As the carnage spread from China, European equity markets didn’t fare much better. The Euro Stoxx 50, which tracks large-cap companies in the eurozone, declined 3.73%, plunging further into correction territory after notching its worst week in four years last week. The German Dax shed 3.53%, while the French CAC 40 sank 3.87%, and the UK’s FTSE 100 dropped 3.44 %.
McCaig pointed out that August is typically known as a quiet month for action in the equity markets as investors seek relaxation amid summer’s last days. However, this year is an exception to the rule.
Commodity markets couldn’t escape the bloodletting as crude prices sank to fresh six-year lows. U.S. crude dropped 3.46% to $39.04, while Brent, the international benchmark declined 3.65% to $43.80 a barrel.
Gold dipped 0.20% to $1,157 a troy ounce as it tried to hang on to a seven-week high, while silver dropped 2.50% to $14.96. Meanwhile, aluminum and copper hit their lowest levels since 2009.
In a flight to safety, traders snapped up 10-year U.S. Treasury bonds. The yield fell 0.090 percentage point to 1.960%, the lowest level since April.
In currencies, meanwhile, the euro jumped 0.89% against the U.S. dollar, while the greenback gained 0.24% against the Chinese yuan.
I read on FoxBusiness.com last night that their writers are reporting that the American market will rebound this week. Given the instability in the world. I feel that a larger correction is still in progress and we have not seen the bottom of the market correction yet.
Global-growth concerns with the backdrop of the Fed’s latest meeting minutes ignited a selloff on Wall Street Thursday as U.S. stocks followed global markets lower.
The Dow Jones Industrial Average sank 358 points, or 2.06% to 169901. The S&P 500 shed 43 points, or 2.10% to 2035, while the Nasdaq Composite plunged 141 points, or 2.82% to 4877.
All ten S&P 500 sectors were in negative territory as consumer discretionary lead the way. The sector plunged 2.80% to close the session.
Currency and Treasury Bonds
In currencies, the U.S. dollar fell 0.10% against the yuan, while the euro gained 0.73% against the dollar.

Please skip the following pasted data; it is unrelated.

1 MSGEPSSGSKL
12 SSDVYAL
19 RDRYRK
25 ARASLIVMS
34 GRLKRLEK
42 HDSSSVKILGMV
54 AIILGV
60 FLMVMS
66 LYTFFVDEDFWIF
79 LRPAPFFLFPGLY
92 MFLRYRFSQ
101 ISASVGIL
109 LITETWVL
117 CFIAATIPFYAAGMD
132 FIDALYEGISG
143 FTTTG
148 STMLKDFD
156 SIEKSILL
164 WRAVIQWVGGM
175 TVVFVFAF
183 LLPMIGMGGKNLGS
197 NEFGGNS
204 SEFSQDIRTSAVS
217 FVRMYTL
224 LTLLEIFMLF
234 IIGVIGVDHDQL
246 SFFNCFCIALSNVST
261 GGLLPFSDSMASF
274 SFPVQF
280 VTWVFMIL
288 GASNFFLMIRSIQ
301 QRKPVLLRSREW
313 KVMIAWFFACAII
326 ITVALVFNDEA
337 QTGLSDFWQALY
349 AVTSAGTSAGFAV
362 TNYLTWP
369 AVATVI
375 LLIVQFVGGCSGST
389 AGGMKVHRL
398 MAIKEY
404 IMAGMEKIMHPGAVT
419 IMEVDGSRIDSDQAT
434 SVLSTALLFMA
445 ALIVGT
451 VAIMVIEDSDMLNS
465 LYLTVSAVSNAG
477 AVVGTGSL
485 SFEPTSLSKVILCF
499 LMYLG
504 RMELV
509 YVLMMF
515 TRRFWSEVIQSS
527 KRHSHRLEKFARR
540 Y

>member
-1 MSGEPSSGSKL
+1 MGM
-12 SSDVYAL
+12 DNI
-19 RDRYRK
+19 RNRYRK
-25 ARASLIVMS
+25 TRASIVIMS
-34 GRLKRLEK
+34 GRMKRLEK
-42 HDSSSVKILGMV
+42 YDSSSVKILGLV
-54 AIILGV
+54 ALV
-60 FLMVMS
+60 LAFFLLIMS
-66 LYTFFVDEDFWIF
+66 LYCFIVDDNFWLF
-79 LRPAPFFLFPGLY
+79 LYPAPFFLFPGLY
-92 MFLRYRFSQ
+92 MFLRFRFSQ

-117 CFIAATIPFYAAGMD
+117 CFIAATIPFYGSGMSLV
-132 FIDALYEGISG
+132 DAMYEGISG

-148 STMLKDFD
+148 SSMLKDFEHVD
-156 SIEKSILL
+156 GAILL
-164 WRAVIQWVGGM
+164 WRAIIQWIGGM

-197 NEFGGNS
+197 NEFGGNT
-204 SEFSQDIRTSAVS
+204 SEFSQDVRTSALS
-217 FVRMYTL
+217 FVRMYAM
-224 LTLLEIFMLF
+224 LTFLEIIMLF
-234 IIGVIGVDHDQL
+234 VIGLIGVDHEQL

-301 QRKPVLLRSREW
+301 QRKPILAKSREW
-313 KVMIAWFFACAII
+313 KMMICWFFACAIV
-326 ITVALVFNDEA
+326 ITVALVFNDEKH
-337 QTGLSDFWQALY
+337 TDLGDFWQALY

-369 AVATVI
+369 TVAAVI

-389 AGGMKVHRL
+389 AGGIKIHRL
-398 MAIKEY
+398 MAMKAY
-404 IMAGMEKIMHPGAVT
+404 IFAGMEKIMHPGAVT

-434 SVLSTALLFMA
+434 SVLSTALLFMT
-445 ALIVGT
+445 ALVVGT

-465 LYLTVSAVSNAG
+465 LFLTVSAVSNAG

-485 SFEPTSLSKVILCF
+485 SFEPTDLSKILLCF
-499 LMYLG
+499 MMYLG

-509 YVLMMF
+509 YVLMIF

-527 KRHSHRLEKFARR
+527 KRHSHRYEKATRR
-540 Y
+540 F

The yield on the benchmark U.S. 10-year Treasury bond fell 0.035 of a percentage point to 2.094%.
Wall Street suffered steep losses amid a global market selloff as the Dow fell below the psychologically-significant 17000 mark, and the lowest level since October 30. Traders in the U.S. fretted about global growth and what a slowdown could mean for the Federal Reserve’s decision about when to begin hiking short-term interest rates.
Media and social stocks were slammed during the session as big names in the space including Disney (DIS), Time Warner (TWX), and Twitter (TWTR) came under intense selling pressure on the back of a downgrade for Disney and Time Warner to “market perform” from “outperform” from Bernstein thanks to a decline in ad revenue.
Twitter shares plunged 6%, falling to a new all-time low of $25.92, that’s below the company’s $26 IPO price.
Volume on the session was about 7% above the one-month average.
On Wednesday, minutes from the FOMC’s July policy meeting showed the central bank considered the labor market to have strengthened, but worried that inflation would run well below its 2% target as far out as through 2017. Many on the Street speculated that the minutes reflected too much hesitation and concern for the stability of the economy to go ahead with a much-talked-about September rate hike.